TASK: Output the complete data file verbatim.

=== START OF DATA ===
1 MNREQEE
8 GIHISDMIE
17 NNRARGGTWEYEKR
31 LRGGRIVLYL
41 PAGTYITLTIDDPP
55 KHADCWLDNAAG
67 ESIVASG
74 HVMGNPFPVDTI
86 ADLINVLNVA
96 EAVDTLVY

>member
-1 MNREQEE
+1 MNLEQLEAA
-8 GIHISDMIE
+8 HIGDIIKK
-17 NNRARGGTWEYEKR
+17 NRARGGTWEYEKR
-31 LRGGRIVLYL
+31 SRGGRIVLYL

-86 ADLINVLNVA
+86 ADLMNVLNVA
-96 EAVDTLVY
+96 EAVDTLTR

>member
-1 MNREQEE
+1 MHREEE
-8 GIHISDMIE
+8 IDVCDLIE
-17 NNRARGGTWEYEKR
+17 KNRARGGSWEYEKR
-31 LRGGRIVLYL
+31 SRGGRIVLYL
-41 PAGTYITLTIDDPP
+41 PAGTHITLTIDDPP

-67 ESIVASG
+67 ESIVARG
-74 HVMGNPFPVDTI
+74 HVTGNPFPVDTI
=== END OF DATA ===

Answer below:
1 MNREQEE
8 GIHISDMIE
17 NNRARGGTWEYEKR
31 LRGGRIVLYL
41 PAGTYITLTIDDPP
55 KHADCWLDNAAG
67 ESIVASG
74 HVMGNPFPVDTI
86 ADLINVLNVA
96 EAVDTLVY

>member
-1 MNREQEE
+1 MNLEQLEAA
-8 GIHISDMIE
+8 HIGDIIKK
-17 NNRARGGTWEYEKR
+17 NRARGGTWEYEKR
-31 LRGGRIVLYL
+31 SRGGRIVLYL

-86 ADLINVLNVA
+86 ADLMNVLNVA
-96 EAVDTLVY
+96 EAVDTLTR

>member
-1 MNREQEE
+1 MHREEE
-8 GIHISDMIE
+8 IDVCDLIE
-17 NNRARGGTWEYEKR
+17 KNRARGGSWEYEKR
-31 LRGGRIVLYL
+31 SRGGRIVLYL
-41 PAGTYITLTIDDPP
+41 PAGTHITLTIDDPP

-67 ESIVASG
+67 ESIVARG
-74 HVMGNPFPVDTI
+74 HVTGNPFPVDTI